Turkey-backed Free Syrian Army (FSA) fighting against Daesh terrorists, have gained full control of the highway between Syria's al-Bab and Aleppo, while four Turkish soldiers have been killed in clashes, the Turkish military said on Wednesday.
Later in the evening, President Recep Tayyip Erdoğan said that the town had been completely surrounded by Turkish and FSA units as of late Wednesday.
In a meeting with Albanian President Bujar Nishani in the presidential complex in Ankara, Erdoğan said he had just received information from Chief of General Staff Hulusi Akar on Operation Euphrates Shield.
Stating that several Turkish soldiers had been killed and wounded during the last stage of the siege, he said: "I hope Al-Bab will fall soon and the locals of Al-Bab can find a chance to settle in their own territory."
The military had earlier said that four Turkish soldiers were killed, and 15 were injured during clashes with Daesh terrorists.
The statement also indicated that Turkish jets bombarded Daesh positions in al-Bab region between 10:30 and 11:00 am at local time, leaving over 45 Daesh terrorists dead according to estimates. Daesh militants are reported to be evacuating the wounded terrorists following heavy airstrikes, which destroyed 47 shelters used by the terrorists. Heavy ground fightings are ongoing in the region.
Meanwhile, military sources noted that clashes between Turkey-backed FSA fighters and Daesh are taking place near a hospital, which is currently being used as a shelter and ammunition depot by Daesh terrorists.
The Turkish Armed Forces' (TSK) jets destroyed 48 Daesh terrorist targets in Syria, including an armored vehicle, shelters, ammunition depots and command-and-control centers.
The moves are part of Operation Euphrates Shield, which began on Aug. 24 to rid Syria's northern border area of terrorist groups such as Daesh and PYD/YPG. It aims to improve Turkey's security, support anti-Daesh coalition forces and eliminate the terror threat along Turkey's Syrian border using Free Syrian Army (FSA) fighters backed by Turkish armor, artillery, and jets.
The TSK-backed opposition fighters have so far liberated more than 1,860 square kilometers from the terrorist group. The aim of the operation is to establish a 5,000 square kilometer terror-free area in northern Syria, comprising the towns of al-Bab, al-Rai, Azaz, Jarablus and Manbij. This would allow Syrians to seek refugee from areas of conflict, as well as ensuring Turkey's southern border is cleared of the terror groups Daesh and YPG/PKK, which constitute a national security threat against Turkey.
The operation has so far liberated the strategic Daesh-held towns of Jarablus, Azaz and Dabiq, and has been nearing the town of al-Bab. The FSA has expanded its operations to al-Bab due to its geostrategic position between the cities of Manbij and Aleppo, while aiming to liberate the people of al-Bab from the Daesh offensive. Moreover, the attempt aims to ensure that the PKK's Syrian offshoot, the Democratic Union Party (PYD), will not be able to connect its cantons from west of the Euphrates River with eastern Kobani, as this would create a territory controlled by a terror group posing an existential threat to Turkey's national security, as well as Syria's territorial integrity.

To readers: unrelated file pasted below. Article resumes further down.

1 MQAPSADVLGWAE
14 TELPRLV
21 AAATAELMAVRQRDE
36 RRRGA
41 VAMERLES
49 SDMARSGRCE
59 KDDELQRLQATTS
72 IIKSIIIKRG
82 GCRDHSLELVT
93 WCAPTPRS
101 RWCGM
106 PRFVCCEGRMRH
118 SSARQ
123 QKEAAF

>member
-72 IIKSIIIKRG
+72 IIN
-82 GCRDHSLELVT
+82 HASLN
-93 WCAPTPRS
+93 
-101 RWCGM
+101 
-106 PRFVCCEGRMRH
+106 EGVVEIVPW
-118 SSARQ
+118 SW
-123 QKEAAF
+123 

Turkey has recently announced a new approach to its anti-terror strategy, saying it will fight terror groups at their roots, before they are able to carry out attacks within Turkey's borders. Ankara says that it has particularly employed such a strategy to move from an understanding where it waits for the terror groups to act, to one that cuts the groups' maneuvering ability prior to their attacks against the state. As such, it argues that Daesh, as well as PKK terror threats, must be eliminated from Syria and Iraq before they are able to move into Turkey.
Commenting on Turkey's steps against the Daesh and YPG terror groups in Syria and Iraq, Prime Minister Binali Yıldırım said recently, "Turkey has limited the Daesh threat through Operation Euphrates Shield. We will conduct similar operations on our southern border." Yıldırım's comments, coupled with Turkey's new anti-terror strategy have been understood as a move which would mean an expansion of cross-border operations into northern Iraq, including the Qandil Mountains and Sinjar, to fight PKK targets, in addition to expansion of Operation Euphrates Shield into other PYD-held regions in Syria.
The Democratic Union Party (PYD) and the PKK want to establish a self-declared autonomous canton from Syria's northwestern Afrin to Kobani and Jazeera cantons in the northeast, which moderate opposition groups have opposed as it threatens Syria's territorial integrity. Due to organic organizational links between the PKK and the PYD, Turkey also sees the PYD as a terrorist establishment in its borders, which Ankara has said numerous times it will not allow.
The PKK has used the Qandil Mountains as its headquarters in Iraq, and according to sources, the group is planning to use Sinjar as a stronghold for its operations. On the other hand, amid Turkey's airstrikes against the Qandil Mountains in Northern Iraq, sources have said that northern Syria's Kobani has been used as a training camp for the group's terrorists that have been carrying out attacks in Turkey, most recently in Istanbul, which resulted in the loss of 44 lives, and in the central Kayseri province, which caused the loss of 14 lives. Formed in 1978, the PKK is recognized as a terror group by the United States, Turkey and the EU.